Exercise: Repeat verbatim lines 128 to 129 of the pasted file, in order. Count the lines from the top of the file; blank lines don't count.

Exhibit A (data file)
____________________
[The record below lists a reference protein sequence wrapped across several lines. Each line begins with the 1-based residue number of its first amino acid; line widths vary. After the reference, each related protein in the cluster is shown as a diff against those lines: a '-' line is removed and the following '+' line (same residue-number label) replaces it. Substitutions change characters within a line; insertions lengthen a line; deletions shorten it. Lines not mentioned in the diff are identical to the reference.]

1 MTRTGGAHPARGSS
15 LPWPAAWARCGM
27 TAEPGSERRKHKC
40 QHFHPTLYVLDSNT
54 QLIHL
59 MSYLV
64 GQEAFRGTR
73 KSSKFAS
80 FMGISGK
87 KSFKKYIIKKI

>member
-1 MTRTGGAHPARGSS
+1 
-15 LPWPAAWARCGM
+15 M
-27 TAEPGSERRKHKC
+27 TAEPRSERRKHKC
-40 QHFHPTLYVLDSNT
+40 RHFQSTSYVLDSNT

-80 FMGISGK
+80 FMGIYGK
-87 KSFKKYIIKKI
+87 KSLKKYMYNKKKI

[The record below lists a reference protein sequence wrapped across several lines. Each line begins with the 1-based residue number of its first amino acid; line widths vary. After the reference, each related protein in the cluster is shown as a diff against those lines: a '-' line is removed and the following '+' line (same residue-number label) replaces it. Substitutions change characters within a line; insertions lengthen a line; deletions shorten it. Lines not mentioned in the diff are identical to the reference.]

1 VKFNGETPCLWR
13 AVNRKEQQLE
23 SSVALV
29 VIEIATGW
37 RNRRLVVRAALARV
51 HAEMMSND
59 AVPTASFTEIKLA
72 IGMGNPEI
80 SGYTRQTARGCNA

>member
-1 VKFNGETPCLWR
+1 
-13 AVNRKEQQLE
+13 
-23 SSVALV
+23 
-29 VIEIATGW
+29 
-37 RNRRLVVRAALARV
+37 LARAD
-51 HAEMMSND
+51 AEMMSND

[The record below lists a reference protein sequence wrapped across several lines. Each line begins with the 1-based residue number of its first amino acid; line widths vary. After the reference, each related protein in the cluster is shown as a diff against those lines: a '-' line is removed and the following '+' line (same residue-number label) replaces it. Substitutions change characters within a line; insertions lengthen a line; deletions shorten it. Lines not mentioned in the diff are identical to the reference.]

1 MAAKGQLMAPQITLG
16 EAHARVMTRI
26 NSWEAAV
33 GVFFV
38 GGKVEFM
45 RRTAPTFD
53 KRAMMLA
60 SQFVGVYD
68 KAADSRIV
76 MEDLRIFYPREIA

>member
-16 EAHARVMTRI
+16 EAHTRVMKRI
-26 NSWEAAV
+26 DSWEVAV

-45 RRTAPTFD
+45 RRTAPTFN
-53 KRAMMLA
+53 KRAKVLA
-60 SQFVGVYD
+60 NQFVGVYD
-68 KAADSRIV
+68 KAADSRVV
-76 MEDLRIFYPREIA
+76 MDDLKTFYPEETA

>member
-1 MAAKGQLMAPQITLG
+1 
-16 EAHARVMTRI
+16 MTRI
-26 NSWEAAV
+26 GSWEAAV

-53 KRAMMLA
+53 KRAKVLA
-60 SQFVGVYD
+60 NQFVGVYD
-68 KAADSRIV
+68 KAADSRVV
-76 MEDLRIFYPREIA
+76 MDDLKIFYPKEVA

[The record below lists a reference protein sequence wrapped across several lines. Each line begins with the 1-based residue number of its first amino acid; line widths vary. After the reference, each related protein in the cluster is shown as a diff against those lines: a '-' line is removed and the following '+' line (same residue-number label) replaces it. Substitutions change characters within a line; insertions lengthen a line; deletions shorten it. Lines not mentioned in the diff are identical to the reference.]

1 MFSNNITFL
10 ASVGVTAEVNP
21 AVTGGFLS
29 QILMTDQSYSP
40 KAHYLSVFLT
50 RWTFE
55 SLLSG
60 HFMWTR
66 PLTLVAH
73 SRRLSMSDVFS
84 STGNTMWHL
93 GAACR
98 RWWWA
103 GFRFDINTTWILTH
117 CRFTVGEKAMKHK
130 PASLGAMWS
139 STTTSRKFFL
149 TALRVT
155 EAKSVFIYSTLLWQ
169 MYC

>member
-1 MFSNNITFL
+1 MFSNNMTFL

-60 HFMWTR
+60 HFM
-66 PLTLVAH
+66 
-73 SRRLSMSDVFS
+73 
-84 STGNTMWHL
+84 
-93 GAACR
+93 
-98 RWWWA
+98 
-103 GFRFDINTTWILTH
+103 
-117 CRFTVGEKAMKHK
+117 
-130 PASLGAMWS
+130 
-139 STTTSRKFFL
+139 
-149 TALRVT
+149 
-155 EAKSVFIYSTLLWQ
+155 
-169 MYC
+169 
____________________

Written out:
+117 
-130 PASLGAMWS